Using a program like Photoshop, you can create or choose a CMYK color profile with this information in it, and the program will give you a better preview of what your job will really look like on the press. Photoshop comes with quite a few generic CMYK color profiles that are set up with typical dot gains, total ink limits, and ink standards to get you started. For instance, the default CMYK profile in Photoshop CS2 is “U.S. Web Coated (SWOP) v2″, designed for U.S. printing processes on a web press, using coated paper with SWOP standard ink colors. If you choose that profile, Photoshop will estimate a dot gain of 20% and a total ink limit of 300%.

However, there are varying degrees of quality for both presses and paper, and as such the generic profiles will never quite be accurate. For instance, I once sent out a job where the dot gain was 17% and the total ink limit was 275% on 80 lb. paper, then turned around and watched my dad print an almost identical job with a 4% dot gain and a total ink of 300% because of the superior quality of his press and printing materials. That said, your best option is to tell the printer what paper you will be using for the job, then ask him what his ink standard, dot gain, total ink limit (or maximum ink coverage, which is the same thing) will be and create a custom CMYK profile using these settings. If he doesn’t know this time around, play it safe on your total ink (~280%) and ask him to check those settings as he runs the job this time so you will know for next time.

While there are many more complexities to consider when printing a job, these are some of the biggest variables for a standard four-color job, and will give you a significantly better preview of how your job will change when you go from RGB to CMYK.

CMYK is dead. Long live CMYK!

Posted on July 12th, 2008 | Permalink

The temperature scrolling by on the bank marquee isn’t that low, but nonetheless the harsh wind seems icy cold as it cuts through your jacket, causing an involuntary shiver. Clouds loom menacingly over the tall buildings of the city, releasing a light drizzle onto the crowded streets as if to herald the approaching downpour. People scurry to and fro, attempting to finish their errands before the coming storm leaves them either stranded indoors or miserable out in the weather. Your stride quickens as well, then breaks as you notice someone hunched over in the shadows of an alley, trying to keep the rain off of a cardboard sign that reads “please help a CMYK color space put out of a job by that whippersnapper RGB”.

This scenario is of course far from realistic. I mean, it’s obvious he never would have properly capitalized “CMYK” and “RGB” without also capitalizing “please”, and there’s no way he would have had enough cardboard to write that long of a sentence. But seriously, don’t let yourself be fooled by those who think that CMYK is dead. As long as us designers want our work printed, we will need CMYK, and if we want to ensure that our work is printed well, we will need to understand it.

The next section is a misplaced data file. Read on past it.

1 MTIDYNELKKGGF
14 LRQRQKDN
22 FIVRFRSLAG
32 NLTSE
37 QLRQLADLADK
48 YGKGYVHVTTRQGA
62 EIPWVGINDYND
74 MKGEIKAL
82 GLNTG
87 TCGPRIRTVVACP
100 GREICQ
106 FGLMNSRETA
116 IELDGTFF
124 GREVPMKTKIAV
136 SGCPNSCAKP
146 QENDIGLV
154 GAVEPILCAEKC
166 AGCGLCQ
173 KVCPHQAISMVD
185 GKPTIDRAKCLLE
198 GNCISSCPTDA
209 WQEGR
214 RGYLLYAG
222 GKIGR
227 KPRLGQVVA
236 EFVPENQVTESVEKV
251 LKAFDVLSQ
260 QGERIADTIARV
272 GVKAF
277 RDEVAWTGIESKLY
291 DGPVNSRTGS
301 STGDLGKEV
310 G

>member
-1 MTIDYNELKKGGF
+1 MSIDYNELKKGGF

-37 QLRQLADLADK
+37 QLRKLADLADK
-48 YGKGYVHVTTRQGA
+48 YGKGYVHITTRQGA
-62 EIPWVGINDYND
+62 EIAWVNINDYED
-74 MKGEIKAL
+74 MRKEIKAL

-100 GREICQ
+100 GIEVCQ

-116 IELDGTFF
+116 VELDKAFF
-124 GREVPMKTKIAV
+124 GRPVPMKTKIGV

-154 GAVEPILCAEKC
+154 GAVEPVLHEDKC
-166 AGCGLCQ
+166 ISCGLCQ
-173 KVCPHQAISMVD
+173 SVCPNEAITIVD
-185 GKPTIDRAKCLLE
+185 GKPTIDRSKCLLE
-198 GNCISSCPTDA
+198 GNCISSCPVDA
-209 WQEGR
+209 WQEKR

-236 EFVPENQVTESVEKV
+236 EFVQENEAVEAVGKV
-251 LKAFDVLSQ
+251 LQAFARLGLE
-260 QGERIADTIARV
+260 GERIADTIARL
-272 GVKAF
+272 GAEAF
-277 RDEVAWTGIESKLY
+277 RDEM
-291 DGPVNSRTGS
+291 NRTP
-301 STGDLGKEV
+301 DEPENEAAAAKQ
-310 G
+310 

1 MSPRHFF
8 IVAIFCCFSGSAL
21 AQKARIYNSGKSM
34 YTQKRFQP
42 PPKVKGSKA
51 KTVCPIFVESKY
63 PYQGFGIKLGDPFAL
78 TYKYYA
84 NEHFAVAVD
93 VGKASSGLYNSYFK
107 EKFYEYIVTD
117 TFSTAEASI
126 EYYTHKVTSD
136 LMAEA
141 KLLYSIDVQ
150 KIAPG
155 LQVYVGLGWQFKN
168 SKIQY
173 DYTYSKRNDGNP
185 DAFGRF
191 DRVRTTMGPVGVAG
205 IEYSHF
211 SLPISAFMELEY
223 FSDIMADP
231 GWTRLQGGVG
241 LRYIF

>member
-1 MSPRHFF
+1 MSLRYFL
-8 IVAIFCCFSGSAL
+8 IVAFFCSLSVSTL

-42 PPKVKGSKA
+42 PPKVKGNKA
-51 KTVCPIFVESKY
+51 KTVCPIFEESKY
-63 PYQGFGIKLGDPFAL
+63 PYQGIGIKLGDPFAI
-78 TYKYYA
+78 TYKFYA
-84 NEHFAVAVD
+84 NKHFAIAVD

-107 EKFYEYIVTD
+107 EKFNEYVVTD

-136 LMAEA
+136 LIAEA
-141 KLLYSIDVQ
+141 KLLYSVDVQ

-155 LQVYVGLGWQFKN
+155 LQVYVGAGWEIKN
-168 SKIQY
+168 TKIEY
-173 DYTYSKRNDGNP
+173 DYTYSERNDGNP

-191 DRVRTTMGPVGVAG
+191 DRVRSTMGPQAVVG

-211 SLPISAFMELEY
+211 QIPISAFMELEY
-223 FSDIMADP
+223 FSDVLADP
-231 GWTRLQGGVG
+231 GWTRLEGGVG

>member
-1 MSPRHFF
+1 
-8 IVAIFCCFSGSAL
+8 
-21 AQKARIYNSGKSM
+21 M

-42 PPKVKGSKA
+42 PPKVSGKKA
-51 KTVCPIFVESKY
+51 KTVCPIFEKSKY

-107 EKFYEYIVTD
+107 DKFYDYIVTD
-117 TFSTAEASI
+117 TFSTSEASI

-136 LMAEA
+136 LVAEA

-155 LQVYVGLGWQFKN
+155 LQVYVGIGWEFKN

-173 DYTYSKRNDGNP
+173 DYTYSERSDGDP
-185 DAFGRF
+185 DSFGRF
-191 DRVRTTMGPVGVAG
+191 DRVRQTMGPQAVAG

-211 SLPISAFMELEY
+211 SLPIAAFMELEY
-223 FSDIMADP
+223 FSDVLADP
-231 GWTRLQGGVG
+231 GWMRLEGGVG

By nature, CMYK has a much more limited range of colors than RGB, because it’s designed for ink and paper. The colors you see on the printed page are a result of the light around you shining down on the ink, and the ink absorbing everything but the color you’re supposed to see and reflecting the rest into your eye. Since ink and paper aren’t perfect, they cannot always perfectly reflect even the colors they’re supposed to, leaving you with a much smaller choice of colors to work with on the press. This presents a problem for me as a designer, who works on a computer monitor that creates and shines exactly the right RGB colors straight into my eye. If I try to send all those colors to the press, and it will print what it can, leaving the rest looking unacceptably drab and dreary at best.

So then, somewhere along the line the job must be converted from RGB to the more limited CMYK. I could send my RGB files to the printer and let him convert it, hoping that he will know what I intended those colors to look like and will get acceptably close. I could also have my design software convert to CMYK as I save my file for the printer, trusting that my powerful software was worth all the money I paid for it and will know exactly how I want those colors to be converted. Sadly, both of these approaches are unreliable in practice, because neither the printer nor my design software knows for sure what I intended the job to look like, so neither is qualified to make the tough decisions when colors don’t match up between RGB and CMYK.

As a designer who cares about the look of my end product, I must be the one to convert my job to CMYK. To do this, I must learn how CMYK behaves and what its limitations are, and adjust for those behaviors and limitations. As the son of a skilled pressman, I was privileged to learn many of the ins and outs of CMYK at the dinner table, and in my next article will attempt to pass some of that experience on to you, sans the Greek lamb and potatoes.